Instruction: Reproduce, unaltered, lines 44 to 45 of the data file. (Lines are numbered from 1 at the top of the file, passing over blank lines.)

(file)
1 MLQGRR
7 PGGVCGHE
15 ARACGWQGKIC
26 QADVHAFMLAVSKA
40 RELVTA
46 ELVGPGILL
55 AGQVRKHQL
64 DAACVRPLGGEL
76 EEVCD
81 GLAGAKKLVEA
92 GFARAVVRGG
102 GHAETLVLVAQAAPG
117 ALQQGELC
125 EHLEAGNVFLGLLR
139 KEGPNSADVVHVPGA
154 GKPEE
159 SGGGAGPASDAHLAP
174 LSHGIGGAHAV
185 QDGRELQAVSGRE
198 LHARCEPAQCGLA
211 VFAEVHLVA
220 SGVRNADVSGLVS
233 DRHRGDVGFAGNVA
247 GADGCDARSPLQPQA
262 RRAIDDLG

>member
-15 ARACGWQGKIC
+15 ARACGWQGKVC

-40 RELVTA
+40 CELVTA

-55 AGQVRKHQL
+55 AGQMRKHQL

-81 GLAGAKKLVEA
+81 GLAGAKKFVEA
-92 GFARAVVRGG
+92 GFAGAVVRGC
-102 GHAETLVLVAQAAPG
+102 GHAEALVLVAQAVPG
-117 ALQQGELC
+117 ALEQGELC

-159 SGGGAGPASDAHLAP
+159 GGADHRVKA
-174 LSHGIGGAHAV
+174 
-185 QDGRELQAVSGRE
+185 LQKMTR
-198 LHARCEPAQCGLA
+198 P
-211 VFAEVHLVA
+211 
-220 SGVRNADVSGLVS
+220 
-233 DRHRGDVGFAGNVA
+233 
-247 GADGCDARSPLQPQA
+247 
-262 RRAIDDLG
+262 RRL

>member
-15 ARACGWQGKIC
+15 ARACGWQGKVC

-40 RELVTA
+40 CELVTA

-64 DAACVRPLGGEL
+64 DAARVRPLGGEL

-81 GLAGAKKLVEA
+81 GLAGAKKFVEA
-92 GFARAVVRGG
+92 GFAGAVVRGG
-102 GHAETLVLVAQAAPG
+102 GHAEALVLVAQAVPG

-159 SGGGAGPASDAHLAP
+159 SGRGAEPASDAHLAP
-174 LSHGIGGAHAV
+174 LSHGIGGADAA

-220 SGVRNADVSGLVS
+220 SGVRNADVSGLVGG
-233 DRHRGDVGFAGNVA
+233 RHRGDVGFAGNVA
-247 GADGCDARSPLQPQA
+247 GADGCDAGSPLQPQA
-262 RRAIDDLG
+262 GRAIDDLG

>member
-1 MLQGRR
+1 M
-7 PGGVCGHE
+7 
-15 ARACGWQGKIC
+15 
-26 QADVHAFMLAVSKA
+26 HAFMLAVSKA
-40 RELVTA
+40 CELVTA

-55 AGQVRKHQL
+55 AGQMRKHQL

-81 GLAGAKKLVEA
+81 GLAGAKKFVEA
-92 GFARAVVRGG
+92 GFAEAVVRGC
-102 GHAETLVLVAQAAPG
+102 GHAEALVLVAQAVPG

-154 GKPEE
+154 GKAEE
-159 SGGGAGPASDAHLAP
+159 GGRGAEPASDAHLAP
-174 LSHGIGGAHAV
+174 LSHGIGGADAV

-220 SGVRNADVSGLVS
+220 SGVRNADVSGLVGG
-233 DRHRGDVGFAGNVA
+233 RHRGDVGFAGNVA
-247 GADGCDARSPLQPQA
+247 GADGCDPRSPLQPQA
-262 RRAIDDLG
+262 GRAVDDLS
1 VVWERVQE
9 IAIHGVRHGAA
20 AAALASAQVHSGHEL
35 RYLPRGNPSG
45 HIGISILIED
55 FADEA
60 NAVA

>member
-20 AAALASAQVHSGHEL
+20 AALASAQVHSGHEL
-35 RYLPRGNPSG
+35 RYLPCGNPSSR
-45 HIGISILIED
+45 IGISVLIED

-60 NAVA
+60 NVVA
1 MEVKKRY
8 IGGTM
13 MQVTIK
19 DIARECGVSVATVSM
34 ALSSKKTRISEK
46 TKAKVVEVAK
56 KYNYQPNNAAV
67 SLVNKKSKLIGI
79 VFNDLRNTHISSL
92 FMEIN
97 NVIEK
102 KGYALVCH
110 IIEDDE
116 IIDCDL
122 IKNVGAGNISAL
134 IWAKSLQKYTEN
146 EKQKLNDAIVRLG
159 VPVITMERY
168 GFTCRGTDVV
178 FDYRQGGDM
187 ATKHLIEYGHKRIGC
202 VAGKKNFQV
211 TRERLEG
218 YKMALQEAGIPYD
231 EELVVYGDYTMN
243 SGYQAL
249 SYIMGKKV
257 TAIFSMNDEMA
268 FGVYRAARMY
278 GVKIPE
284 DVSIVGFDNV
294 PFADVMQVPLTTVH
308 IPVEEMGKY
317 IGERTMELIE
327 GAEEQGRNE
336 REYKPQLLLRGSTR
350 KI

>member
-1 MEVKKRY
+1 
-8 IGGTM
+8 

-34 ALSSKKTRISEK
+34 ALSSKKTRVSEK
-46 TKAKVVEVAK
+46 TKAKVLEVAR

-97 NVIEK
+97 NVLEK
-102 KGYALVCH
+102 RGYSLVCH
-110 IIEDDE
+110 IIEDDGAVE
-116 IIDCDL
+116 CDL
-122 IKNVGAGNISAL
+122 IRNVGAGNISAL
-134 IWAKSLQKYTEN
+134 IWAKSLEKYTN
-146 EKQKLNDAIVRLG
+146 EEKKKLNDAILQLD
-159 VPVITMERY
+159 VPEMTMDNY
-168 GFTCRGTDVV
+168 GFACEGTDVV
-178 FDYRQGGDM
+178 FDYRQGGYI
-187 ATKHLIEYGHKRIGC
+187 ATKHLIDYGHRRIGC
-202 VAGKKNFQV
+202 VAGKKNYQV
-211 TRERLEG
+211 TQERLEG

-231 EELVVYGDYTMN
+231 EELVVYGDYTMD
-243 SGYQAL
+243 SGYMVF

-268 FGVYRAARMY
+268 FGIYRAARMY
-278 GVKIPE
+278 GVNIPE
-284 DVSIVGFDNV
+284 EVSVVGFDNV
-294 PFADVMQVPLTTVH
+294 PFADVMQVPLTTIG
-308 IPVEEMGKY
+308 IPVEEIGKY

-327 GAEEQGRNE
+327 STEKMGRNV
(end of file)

+174 
-185 QDGRELQAVSGRE